I found this in an old issue of Notes and Queries and thought I would pass it along:
There is a curious tradition existing in Mansfield, Woodhouse, Bulwell, and several other villages near Sherwood Forest, as to the origin of pancakes on Shrove Tuesday. The inhabitants of any of these villages will inform the questioner that when the Danes got to Linby all the Saxon men of the neighboring villages ran off into the Forest, and the Danes took the Saxon women to keep house for them. This happened just before Lent, and the Saxon women, encouraged by their fugitive lords, resolved to massacre their Danish masters on Ash Wednesday. Every woman who agreed to do this was to bake pancakes for their meal on Shrove Tuesday as a kind of pledge to fulfill her vow. This was done, and that the massacre of the Danes did take place on Ash Wednesday is a well-known historical fact.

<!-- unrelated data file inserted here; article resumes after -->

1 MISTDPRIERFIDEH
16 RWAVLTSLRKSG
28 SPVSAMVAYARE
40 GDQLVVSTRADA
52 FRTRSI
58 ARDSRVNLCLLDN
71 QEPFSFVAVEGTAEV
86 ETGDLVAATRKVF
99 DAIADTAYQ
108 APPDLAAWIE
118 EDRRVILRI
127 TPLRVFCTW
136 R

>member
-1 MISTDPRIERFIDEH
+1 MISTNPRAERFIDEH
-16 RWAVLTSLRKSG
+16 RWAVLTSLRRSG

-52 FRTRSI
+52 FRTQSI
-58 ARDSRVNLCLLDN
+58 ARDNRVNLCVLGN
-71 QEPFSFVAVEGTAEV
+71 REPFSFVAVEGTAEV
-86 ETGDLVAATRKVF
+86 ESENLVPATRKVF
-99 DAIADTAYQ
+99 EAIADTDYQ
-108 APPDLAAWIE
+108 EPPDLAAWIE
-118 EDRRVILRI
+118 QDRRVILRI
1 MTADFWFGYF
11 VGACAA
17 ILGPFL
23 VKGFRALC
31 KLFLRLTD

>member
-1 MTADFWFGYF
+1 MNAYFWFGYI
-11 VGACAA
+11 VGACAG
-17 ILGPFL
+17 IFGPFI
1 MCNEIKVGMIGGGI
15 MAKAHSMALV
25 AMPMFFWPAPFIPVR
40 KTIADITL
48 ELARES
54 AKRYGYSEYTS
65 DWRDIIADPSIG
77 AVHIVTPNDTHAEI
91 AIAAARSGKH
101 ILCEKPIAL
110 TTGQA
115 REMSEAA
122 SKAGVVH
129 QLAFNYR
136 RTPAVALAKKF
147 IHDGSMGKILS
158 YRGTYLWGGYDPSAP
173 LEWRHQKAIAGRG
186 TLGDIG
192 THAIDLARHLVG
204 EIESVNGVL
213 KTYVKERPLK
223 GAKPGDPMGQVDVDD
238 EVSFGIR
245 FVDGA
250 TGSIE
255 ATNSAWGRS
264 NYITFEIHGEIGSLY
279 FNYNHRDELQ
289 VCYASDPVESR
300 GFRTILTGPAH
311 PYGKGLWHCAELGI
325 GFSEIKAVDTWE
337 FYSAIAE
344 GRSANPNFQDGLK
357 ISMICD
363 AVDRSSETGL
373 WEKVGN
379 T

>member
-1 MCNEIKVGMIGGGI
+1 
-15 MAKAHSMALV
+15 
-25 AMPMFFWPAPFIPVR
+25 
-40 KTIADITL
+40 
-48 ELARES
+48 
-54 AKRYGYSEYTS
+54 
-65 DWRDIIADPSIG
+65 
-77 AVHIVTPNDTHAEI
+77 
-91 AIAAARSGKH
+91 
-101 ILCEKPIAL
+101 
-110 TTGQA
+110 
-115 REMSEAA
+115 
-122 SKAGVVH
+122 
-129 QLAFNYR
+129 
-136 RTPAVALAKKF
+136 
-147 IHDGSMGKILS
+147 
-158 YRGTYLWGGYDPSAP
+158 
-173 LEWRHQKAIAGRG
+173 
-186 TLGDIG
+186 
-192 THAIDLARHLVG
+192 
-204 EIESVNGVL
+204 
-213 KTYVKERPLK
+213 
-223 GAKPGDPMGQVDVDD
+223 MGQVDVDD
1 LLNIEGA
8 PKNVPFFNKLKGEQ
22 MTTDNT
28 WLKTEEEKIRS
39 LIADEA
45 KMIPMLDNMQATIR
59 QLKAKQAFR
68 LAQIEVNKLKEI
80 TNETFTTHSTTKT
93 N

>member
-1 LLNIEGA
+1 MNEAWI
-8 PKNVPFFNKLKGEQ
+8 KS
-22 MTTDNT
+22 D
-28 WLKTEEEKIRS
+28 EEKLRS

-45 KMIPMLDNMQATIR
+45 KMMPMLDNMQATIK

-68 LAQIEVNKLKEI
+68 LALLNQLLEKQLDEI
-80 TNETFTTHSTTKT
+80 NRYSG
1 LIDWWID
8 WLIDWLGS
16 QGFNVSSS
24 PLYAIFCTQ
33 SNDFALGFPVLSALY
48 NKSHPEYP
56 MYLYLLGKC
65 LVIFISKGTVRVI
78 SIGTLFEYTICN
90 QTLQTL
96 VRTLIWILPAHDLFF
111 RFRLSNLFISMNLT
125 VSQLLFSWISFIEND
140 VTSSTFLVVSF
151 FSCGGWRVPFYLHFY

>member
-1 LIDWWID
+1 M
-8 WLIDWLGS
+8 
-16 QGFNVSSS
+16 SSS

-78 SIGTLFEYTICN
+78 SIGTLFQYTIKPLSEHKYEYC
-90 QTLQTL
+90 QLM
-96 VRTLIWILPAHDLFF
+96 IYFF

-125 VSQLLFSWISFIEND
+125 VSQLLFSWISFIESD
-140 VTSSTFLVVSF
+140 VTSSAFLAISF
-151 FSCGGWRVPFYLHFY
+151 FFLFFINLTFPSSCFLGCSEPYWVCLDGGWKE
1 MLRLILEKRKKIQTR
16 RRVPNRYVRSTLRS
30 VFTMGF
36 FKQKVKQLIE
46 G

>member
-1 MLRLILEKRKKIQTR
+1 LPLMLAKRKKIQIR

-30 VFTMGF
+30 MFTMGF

Notes and Queries, June 4, 1859
For my Scripture reading last year I read Deuteronomy over and over. This year I am attempting to dig into the Wisdom books. I have been reminded that the road to Christian maturity is one of meditation on God’s Word, a constant approach and re-approach to the same texts, seeing them through the lens of Jesus and His Church.
I don’t have the discipline right now to follow a lectionary style of reading every day and I don’t want to launch out on another read the entire Bible project. So in these overly busy years I want to try and focus in on something that I can benefit from by repetition. I also want to feel some freedom about where I read, because I tend to feel very rigid about starting in one place and proceeding on until the end, not hopping around. I am trying to break away from the feeling that I should constantly be reading the lectionary or doing Genesis to Revelation on a cycle.